Please see update at bottom.
The new deficit reduction plan from Alan Simpson and Erskine Bowles calls for $5 trillion in savings this decade -- $6 trillion including interest -- roughly the same as their outline in December 2010. So it's basically the same plan, right?
Wrong. Look at where the cuts come from this time. Whereas the first plan was a roughly even mix of higher taxes and lower spending, the new plan calls for 44 percent* less revenue. When you count the interest payments saved by running smaller deficits, both plans would cut around $4 trillion within a decade.
The swing toward spending cuts is pretty shocking to me, and I have emailed some budget analysts to make sure I'm fairly comparing the plans.
Why might Bowles and Simpson have proposed such a radically different mix of new taxes and spending cuts? Two reasons.
First, there aren't enough people in Washington who want to raise taxes on anybody making less than $250,000 to make the original $2.6 billion figure work. Second, Congress has demonstrated a fairly strong appetite for scheduling budget cuts. This plan -- which builds on the spending cuts under the Budget Control Act and the new higher tax rates on income over $450,000 -- shifts the weight of deficit reduction toward spending cuts. As a result, it's even more cut-happy than John Boehner's plan from December (broken down by Matthew O'Brien).
Here is where the $2.4 trillion in new savings (beyond the BCA and tax increases already passed) come from:
Reduce Medicare and Medicaid spending by improving provider and beneficiary incentives throughout the health care system, reducing provider payments, reforming cost-sharing, increasing premiums for higher earners, adjusting benefits to account for population aging, reducing drug costs, and getting better value for our health care dollars (Feb-‐Dec 2013)
Enact comprehensive, pro-growth tax reform that eliminates or scales back most tax expenditures, with a portion of savings from tax expenditures dedicated to deficit reduction and the additional savings used to reduce rates and simplify the tax code (Feb-‐Dec 2013)
Strengthen limits on discretionary spending (Feb-‐Dec 2013)
Reduce non-health mandatory spending by reforming farm subsidies, modernizing civilian and military health and retirement programs, imposing various user fees, reforming higher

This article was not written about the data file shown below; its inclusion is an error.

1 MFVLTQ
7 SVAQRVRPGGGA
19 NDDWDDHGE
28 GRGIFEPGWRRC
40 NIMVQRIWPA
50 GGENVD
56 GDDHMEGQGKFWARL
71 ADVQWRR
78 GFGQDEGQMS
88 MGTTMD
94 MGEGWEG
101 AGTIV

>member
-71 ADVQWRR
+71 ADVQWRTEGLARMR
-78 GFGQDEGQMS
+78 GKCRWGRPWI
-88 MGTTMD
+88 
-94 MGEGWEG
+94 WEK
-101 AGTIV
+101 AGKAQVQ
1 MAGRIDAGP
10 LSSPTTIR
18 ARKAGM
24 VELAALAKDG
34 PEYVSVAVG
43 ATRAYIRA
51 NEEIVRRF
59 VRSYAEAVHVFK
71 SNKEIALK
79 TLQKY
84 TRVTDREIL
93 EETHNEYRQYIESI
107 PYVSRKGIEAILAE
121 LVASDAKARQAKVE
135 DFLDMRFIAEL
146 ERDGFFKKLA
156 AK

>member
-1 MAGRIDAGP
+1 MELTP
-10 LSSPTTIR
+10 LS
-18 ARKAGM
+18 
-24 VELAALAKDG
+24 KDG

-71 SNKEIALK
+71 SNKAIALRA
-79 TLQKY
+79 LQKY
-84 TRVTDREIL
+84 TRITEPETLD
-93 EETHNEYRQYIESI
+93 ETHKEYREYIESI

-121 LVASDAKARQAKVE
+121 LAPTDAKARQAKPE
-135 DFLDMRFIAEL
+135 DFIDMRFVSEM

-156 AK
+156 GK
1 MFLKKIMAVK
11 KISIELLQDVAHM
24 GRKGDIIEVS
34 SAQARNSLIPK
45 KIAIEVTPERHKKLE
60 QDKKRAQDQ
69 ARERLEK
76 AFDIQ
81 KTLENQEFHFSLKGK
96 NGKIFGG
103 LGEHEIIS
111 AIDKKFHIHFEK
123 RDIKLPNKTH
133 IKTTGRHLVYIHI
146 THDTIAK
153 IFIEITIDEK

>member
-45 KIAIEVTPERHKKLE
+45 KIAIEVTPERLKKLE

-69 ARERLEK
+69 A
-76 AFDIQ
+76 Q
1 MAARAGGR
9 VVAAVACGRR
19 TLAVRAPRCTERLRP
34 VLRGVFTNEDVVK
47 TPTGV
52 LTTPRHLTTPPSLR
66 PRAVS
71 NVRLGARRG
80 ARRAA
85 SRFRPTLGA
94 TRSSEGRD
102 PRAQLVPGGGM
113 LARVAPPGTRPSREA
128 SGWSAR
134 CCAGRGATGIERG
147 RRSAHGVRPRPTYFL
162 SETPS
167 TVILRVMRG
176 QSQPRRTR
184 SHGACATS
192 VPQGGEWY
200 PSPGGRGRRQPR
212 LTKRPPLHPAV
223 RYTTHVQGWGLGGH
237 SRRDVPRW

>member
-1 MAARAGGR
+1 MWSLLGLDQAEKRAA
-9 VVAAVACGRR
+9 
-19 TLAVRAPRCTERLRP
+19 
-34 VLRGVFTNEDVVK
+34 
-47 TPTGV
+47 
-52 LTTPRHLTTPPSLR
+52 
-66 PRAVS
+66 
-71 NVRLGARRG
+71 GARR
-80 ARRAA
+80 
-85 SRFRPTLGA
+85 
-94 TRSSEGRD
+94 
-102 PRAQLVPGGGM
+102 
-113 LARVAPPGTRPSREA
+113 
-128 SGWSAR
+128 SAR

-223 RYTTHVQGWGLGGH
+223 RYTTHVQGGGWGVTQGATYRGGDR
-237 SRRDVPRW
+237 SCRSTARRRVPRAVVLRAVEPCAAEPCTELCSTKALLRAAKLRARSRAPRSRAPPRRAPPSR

education spending, and making other changes (Feb-‐Dec 2013)
Adopt chained CPI for indexing and achieve savings from program integrity (Feb-‐Dec 2013)
"Strengthen limits on discretionary spending" sounds like awfully good Washingtonese for "cut more discretionary spending." Sounds easy. Could be dangerous. Discretionary spending (education, R&D, infrastructure, and other stuff people generally like to have from a government) is already on track to fall well below its 1970 levels as a share of GDP. This plan would cut -- I mean, strengthen? -- the core of government even deeper.
I always thought that the most admirable element of the first Bowles-Simpson plan -- whether or not you consider yourself a deficit hawk -- was the brutal honesty that fulfilling our promise to medically insure the poor and old, while protecting the working poor, while building better roads and broadband, while paying for a military, while doing everything else we've come to expect from the government would require tax increases beyond the top two percent. This plan all but gives up on the idea that balancing the budget requires a roughly equal mix of tax hikes and spending cuts.
*Update: My initial calculations were off by a few decimals, and when you count decimals in hundreds of billions of dollars, it's probably worth a correction. Marc Goldwein writes:
"The original Simpson Bowles was more like $6.5 trillion, not $5 trillion, with about $2.5 from revenue, $3 from spending, and $1 from interest. We've enacted about $700 billion in revenue, $1,550 in spending cuts, and $450 in interest savings. (see Figure 1 for more precise numbers)."
He also points out that chained CPI and anti-fraud measures would both raise tax revenue.